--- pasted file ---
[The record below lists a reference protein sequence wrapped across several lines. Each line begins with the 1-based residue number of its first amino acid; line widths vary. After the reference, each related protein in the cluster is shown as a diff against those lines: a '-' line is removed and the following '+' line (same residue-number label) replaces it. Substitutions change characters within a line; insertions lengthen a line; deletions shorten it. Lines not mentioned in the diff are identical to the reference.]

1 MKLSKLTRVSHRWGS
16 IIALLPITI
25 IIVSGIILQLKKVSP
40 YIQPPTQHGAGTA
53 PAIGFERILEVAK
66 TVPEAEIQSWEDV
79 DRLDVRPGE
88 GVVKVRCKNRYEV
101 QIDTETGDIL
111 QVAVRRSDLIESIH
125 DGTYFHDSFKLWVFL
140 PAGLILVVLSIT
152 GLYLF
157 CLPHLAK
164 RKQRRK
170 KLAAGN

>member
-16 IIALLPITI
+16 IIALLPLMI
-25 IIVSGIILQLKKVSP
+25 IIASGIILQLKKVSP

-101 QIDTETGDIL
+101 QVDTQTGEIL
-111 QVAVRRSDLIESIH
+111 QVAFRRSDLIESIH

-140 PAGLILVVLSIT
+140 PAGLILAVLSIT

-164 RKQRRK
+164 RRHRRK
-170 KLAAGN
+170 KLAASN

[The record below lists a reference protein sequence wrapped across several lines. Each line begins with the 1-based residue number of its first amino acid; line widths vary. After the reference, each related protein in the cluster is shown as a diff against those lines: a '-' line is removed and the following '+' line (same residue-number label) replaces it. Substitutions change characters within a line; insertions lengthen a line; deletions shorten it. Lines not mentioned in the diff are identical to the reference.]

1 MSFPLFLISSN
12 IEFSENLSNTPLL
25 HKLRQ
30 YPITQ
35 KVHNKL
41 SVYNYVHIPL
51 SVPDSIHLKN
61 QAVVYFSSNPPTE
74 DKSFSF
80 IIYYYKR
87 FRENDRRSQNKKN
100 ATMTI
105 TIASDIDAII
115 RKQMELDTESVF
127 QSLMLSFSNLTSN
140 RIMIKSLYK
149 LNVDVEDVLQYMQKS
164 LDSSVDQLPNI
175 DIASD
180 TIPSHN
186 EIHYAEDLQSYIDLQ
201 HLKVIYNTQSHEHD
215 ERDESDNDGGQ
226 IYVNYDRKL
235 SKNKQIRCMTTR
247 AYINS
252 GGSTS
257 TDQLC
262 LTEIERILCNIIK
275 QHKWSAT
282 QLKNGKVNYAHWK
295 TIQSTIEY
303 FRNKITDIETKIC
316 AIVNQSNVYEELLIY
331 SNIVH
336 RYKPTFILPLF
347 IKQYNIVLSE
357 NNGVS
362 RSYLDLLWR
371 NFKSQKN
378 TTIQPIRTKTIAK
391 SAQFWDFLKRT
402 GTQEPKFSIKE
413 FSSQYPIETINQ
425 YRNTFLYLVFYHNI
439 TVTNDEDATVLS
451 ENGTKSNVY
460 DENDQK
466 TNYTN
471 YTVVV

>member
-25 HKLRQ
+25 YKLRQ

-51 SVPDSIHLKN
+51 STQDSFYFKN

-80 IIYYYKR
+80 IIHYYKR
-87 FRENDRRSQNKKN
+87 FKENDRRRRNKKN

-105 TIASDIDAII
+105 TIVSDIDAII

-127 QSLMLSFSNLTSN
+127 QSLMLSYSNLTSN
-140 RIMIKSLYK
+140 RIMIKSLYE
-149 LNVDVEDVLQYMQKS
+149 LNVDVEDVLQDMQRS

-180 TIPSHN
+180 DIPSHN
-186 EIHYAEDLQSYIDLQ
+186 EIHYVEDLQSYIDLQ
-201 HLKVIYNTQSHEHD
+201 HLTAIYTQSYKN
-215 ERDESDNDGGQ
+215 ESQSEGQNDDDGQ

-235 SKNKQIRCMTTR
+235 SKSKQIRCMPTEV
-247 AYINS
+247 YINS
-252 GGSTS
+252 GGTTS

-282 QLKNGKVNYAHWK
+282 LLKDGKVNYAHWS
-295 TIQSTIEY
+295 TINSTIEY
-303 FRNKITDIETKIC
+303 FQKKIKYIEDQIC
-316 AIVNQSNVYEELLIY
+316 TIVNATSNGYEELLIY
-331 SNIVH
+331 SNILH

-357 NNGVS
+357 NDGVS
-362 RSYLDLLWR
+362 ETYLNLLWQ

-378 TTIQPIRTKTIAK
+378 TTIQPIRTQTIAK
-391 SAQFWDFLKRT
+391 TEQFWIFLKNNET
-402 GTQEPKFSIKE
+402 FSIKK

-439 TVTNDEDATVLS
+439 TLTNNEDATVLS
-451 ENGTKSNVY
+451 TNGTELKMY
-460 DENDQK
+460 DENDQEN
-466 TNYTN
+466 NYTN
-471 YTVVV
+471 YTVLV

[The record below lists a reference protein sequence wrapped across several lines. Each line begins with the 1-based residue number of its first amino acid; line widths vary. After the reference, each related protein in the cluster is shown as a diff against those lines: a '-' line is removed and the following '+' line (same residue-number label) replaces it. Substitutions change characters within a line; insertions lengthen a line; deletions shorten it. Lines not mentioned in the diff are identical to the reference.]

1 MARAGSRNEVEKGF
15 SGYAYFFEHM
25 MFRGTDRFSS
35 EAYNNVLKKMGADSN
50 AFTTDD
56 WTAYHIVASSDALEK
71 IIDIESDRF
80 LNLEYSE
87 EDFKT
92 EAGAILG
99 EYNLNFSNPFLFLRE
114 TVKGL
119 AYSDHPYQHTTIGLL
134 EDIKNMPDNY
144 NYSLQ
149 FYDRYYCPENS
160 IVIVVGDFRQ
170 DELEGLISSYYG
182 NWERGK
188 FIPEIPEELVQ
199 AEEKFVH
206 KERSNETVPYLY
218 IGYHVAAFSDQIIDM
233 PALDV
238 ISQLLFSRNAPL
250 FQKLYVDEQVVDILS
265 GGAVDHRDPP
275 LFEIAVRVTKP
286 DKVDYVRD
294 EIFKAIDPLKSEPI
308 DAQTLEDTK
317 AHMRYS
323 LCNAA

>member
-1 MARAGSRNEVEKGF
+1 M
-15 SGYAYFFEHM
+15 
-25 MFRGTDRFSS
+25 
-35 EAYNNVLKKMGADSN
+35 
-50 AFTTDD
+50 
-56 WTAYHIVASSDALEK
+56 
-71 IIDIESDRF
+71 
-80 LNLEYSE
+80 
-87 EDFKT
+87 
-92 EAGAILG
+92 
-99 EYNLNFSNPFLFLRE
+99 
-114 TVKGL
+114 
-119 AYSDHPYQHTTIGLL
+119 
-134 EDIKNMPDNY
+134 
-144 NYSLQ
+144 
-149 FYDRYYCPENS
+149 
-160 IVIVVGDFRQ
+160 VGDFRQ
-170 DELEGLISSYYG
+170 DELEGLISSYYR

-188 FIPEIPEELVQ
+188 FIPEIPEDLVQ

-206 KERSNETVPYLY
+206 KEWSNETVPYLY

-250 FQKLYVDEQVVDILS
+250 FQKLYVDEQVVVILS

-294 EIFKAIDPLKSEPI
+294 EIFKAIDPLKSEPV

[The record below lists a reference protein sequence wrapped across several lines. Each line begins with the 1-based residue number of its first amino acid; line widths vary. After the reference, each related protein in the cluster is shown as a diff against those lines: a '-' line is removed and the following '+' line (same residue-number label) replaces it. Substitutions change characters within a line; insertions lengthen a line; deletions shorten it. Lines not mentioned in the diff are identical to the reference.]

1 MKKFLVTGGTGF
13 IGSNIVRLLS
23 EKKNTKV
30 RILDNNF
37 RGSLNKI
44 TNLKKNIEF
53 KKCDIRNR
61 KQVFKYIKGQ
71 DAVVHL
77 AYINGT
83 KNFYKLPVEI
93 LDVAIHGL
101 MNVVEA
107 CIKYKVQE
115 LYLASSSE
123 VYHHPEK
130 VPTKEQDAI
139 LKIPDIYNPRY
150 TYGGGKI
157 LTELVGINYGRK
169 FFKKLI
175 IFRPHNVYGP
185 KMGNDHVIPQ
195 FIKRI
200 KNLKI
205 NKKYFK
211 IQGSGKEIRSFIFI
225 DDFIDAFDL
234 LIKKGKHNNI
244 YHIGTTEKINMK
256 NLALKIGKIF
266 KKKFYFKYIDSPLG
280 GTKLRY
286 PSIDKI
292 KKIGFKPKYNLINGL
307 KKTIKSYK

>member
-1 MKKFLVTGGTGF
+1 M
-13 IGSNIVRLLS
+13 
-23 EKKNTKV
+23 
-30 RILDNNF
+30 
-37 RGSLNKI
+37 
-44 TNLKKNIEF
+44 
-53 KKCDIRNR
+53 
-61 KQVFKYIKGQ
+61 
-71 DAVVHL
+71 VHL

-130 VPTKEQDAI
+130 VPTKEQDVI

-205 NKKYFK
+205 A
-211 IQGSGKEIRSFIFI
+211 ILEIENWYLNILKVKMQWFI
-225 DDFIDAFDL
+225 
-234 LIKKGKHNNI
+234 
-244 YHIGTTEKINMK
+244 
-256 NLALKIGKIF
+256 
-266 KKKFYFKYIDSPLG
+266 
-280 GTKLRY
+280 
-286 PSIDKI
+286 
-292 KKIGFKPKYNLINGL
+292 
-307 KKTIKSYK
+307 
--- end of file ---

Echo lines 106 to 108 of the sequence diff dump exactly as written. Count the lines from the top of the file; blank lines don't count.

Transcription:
+201 HLTAIYTQSYKN
-215 ERDESDNDGGQ
+215 ESQSEGQNDDDGQ